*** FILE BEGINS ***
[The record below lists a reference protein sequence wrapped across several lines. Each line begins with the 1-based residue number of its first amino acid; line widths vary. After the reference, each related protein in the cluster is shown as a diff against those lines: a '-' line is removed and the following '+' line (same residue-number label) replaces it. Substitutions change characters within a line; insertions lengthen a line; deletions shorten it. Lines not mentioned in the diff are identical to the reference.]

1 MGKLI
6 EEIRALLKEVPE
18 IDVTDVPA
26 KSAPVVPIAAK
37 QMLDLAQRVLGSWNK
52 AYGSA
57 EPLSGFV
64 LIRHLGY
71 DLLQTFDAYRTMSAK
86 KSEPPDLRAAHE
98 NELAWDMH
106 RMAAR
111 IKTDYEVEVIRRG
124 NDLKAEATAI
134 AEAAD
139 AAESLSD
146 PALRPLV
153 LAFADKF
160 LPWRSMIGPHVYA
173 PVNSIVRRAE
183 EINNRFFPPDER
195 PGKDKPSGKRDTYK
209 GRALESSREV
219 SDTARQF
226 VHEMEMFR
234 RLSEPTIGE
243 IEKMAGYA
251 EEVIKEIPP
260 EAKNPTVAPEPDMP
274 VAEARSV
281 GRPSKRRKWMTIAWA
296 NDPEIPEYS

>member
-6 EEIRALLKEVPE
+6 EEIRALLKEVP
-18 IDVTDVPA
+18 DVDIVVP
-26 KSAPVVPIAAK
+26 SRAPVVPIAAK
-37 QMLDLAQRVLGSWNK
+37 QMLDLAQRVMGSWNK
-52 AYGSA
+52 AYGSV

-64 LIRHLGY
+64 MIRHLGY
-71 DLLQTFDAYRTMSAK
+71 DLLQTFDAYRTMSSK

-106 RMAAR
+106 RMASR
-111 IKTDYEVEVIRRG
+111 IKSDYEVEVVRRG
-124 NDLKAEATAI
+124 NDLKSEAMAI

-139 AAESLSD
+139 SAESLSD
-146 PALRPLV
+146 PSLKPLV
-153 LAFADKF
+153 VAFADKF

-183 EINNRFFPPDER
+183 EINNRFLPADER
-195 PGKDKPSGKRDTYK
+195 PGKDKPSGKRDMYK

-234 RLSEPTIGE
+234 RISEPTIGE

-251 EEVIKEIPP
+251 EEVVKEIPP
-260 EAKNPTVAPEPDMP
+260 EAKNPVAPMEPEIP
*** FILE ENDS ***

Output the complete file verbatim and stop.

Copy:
[The record below lists a reference protein sequence wrapped across several lines. Each line begins with the 1-based residue number of its first amino acid; line widths vary. After the reference, each related protein in the cluster is shown as a diff against those lines: a '-' line is removed and the following '+' line (same residue-number label) replaces it. Substitutions change characters within a line; insertions lengthen a line; deletions shorten it. Lines not mentioned in the diff are identical to the reference.]

1 MGKLI
6 EEIRALLKEVPE
18 IDVTDVPA
26 KSAPVVPIAAK
37 QMLDLAQRVLGSWNK
52 AYGSA
57 EPLSGFV
64 LIRHLGY
71 DLLQTFDAYRTMSAK
86 KSEPPDLRAAHE
98 NELAWDMH
106 RMAAR
111 IKTDYEVEVIRRG
124 NDLKAEATAI
134 AEAAD
139 AAESLSD
146 PALRPLV
153 LAFADKF
160 LPWRSMIGPHVYA
173 PVNSIVRRAE
183 EINNRFFPPDER
195 PGKDKPSGKRDTYK
209 GRALESSREV
219 SDTARQF
226 VHEMEMFR
234 RLSEPTIGE
243 IEKMAGYA
251 EEVIKEIPP
260 EAKNPTVAPEPDMP
274 VAEARSV
281 GRPSKRRKWMTIAWA
296 NDPEIPEYS

>member
-6 EEIRALLKEVPE
+6 EEIRALLKEVP
-18 IDVTDVPA
+18 DVDIVVP
-26 KSAPVVPIAAK
+26 SRAPVVPIAAK
-37 QMLDLAQRVLGSWNK
+37 QMLDLAQRVMGSWNK
-52 AYGSA
+52 AYGSV

-64 LIRHLGY
+64 MIRHLGY
-71 DLLQTFDAYRTMSAK
+71 DLLQTFDAYRTMSSK

-106 RMAAR
+106 RMASR
-111 IKTDYEVEVIRRG
+111 IKSDYEVEVVRRG
-124 NDLKAEATAI
+124 NDLKSEAMAI

-139 AAESLSD
+139 SAESLSD
-146 PALRPLV
+146 PSLKPLV
-153 LAFADKF
+153 VAFADKF

-183 EINNRFFPPDER
+183 EINNRFLPADER
-195 PGKDKPSGKRDTYK
+195 PGKDKPSGKRDMYK

-234 RLSEPTIGE
+234 RISEPTIGE

-251 EEVIKEIPP
+251 EEVVKEIPP
-260 EAKNPTVAPEPDMP
+260 EAKNPVAPMEPEIP